We made it to day 2 of the new year and the Swiss are already celebrating their second holiday.
Berchold’s Day, January 2, is named after Duke Berchtold V of Zahringen who founded the capital city of Switzerland in 1191.
Local legend goes that Bertchtold announced he’d name his future city after the first animal he slay on his hunting trip. He scored a bear, and thus the city is called Berne. (Good thing he didn’t kill a donkey.)
A duller theory is he named it “in memory of Dietrich of Berne (Verona), a favourite hero of Alamannic poetry.” (Names and Their Histories, Isaac Taylor, 1856″)
St. Brechtold’s Day is celebrated mostly in the area around Berne. Though the confederacy of Switzerland is 700 years old, each region has maintained their own culture and identity. Switzerland’s central location in Western Europe makes it the “melting pot” of very white people: French, German, Italian, and Swiss. So I guess it’s more of an assorted cheese wheel of cultures, since it hasn’t really melted yet.
According to sacred-texts.com:
…the second day of January is devoted to gay neighborhood parties in which nuts play an important part.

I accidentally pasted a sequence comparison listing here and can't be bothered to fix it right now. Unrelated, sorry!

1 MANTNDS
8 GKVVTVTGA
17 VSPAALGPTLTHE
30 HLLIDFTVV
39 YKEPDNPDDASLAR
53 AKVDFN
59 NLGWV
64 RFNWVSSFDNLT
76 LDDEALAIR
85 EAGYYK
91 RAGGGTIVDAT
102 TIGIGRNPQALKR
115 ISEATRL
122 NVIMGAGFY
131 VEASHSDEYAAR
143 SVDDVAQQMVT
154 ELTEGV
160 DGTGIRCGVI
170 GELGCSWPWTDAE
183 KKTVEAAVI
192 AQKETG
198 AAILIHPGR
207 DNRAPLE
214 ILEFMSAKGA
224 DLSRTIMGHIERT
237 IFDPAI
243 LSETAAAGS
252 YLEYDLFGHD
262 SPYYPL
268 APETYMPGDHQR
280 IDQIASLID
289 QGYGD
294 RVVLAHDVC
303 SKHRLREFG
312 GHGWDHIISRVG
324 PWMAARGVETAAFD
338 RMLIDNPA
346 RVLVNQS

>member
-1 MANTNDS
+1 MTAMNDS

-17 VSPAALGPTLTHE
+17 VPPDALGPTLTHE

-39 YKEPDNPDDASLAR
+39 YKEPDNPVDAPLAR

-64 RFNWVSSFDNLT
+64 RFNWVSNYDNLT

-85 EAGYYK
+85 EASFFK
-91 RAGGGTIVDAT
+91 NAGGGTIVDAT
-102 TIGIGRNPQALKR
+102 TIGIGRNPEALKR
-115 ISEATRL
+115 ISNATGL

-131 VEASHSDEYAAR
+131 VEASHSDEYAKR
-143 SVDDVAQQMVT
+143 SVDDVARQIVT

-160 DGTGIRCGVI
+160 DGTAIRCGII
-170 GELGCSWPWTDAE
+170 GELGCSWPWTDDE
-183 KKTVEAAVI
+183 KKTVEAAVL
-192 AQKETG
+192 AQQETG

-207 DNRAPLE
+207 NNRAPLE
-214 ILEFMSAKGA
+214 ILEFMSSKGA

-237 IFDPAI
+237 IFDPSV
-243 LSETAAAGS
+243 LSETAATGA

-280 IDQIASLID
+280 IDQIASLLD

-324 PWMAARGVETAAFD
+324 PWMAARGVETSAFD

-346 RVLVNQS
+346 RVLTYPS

You know, I’m not even going to quote you the rest of that.
Okay, yes I am.
In early autumn children begin hoarding supplies of nuts for Berchtold’s Day, when they have “nut feasts.” Nut eating and nut games, followed by singing and folk dancing…One favorite stunt of the boys and girls is to make “hocks.”
Hocks are made up of five nuts—a pyramid with four nuts on the bottom and one on top—and apparently they’re harder to construct than you’d think. We don’t know why nuts are involved. Officeholidays.com theorizes that Berchtold really killed a squirrel.
Whatever the reason, there’s no better way to usher in the New Year than by breaking out some nuts, build those pyramidal hocks, and sing the national song of Switzerland:
O Great Berchtold
You killed a bear
You founded Berne
We stack nuts in your honor.
— Ancient Swiss Canto*
Photos of Berchtoldstag Parade
[*Ok, just to clarify, this is a made-up song, not the Swiss anthem. — Ed.]